J. D. Haynes, 2011. Decoding and predicting intentions. Ann. NY Acad. Sci. 1224(1): 9–21.
I. Fried, R. Mukamel, & G. Kreiman, 2011. Internally generated preactivation of single neurons in human medial frontal cortex predicts volition. Neuron, 69: 548– 562; P. Haggard, 2011. Decision time for free will. Neuron, 69: 404–406.
The neuroscientists Joshua Greene and Jonathan Cohen make a similar point:
For a good survey of compatibilist thought, see http://plato.stanford.edu/entries/compatibilism/. See also G. Watson, ed., 2003. Free will (second edition). Oxford: Oxford University Press.
D. C. Dennett, 2003. Freedom evolves. New York: Penguin.
Tom Clark, personal communication.
Daniel Dennett, personal communication.
Galen Strawson (personal communication) has pointed out that even if one agrees with Dennett here, the ordinary notion of moral responsibility is still deeply problematic for the reasons already given.
In his book Consciousness Explained, Daniel Dennett describes an unpublished experiment in which the neurosurgeon W. Grey Walter directly connected the motor cortices of his patients to a slide projector. Asked to advance the slides at their leisure, the subjects were said to have felt that the projector was reading their minds. Unfortunately, there is some uncertainty as to whether the experiment was ever performed.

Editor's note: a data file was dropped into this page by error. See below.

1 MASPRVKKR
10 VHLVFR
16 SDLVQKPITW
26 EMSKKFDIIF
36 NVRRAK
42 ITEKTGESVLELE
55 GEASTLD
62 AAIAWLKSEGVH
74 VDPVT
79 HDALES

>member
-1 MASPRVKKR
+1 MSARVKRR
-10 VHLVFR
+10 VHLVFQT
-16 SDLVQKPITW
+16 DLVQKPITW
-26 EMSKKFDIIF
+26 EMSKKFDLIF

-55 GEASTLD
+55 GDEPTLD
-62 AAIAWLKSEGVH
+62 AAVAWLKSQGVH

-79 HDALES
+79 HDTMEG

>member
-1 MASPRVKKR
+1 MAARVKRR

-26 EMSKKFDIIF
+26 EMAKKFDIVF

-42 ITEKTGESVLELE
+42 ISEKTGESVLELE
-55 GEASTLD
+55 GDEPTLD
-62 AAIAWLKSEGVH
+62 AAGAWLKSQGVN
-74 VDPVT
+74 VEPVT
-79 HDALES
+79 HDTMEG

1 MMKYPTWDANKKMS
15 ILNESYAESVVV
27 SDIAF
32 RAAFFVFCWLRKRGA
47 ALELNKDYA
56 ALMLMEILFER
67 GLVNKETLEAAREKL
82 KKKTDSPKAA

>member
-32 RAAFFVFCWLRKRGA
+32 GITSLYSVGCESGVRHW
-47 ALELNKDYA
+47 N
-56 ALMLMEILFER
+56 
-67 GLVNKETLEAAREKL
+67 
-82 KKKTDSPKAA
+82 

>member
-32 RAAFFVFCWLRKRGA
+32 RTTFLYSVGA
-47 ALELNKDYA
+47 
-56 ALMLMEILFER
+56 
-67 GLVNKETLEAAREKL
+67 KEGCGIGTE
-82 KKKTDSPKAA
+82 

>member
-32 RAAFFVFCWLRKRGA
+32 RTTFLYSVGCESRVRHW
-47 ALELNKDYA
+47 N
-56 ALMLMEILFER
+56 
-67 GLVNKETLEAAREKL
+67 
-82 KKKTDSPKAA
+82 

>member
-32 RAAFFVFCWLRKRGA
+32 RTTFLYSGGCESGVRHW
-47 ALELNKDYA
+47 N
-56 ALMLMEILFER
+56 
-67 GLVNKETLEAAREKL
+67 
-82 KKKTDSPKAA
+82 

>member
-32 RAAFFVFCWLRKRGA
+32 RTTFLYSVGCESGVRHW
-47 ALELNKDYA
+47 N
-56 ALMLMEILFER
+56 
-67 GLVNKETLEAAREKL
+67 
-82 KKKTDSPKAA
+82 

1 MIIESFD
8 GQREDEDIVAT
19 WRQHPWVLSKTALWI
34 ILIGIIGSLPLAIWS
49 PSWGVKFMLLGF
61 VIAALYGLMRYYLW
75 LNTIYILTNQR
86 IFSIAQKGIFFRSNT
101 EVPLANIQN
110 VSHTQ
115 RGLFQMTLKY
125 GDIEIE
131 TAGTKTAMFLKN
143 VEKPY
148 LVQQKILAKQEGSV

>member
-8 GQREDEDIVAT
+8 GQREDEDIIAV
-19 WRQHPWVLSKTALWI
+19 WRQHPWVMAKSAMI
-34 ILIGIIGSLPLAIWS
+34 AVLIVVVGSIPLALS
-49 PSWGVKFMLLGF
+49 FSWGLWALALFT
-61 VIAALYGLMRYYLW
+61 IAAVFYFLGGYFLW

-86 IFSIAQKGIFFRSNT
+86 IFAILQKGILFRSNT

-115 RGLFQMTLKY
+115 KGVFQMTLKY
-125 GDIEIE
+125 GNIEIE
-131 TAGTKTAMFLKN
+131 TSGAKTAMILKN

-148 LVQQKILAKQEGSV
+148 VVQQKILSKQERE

D. Wegner, 2002. The illusion of conscious will. Cam-bridge, MA: Bradford Books/MIT Press.
L. Silver, 2006. Challenging nature: The clash of science and spirituality at the new frontiers of life. New York: Ecco, p. 50.
For a recent discussion of the role of consciousness in human psychology, see R. F. Baumeister, E. J. Masicampo, & K. D. Vohs, 2011. Do conscious thoughts cause behavior? Annual Review of Psychology, 62: 331–361.
Again, as Galen Strawson points out (personal communication), even if we granted that you are the whole of your mind (conscious and unconscious), you still cannot ultimately be held responsible for its character.
Einstein (following Schopenhauer) once made the same point:
As Jerry Coyne points out (personal communication), this notion of counterfactual freedom is also scientifically untestable. What evidence could possibly be put forward to show that one could have acted differently in the past?
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